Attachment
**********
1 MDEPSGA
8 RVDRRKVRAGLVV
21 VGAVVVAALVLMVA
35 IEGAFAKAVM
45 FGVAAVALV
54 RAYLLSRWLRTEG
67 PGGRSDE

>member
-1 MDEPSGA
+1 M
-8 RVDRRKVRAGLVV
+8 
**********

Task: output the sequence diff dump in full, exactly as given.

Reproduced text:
1 MDEPSGA
8 RVDRRKVRAGLVV
21 VGAVVVAALVLMVA
35 IEGAFAKAVM
45 FGVAAVALV
54 RAYLLSRWLRTEG
67 PGGRSDE

>member
-1 MDEPSGA
+1 M
-8 RVDRRKVRAGLVV
+8 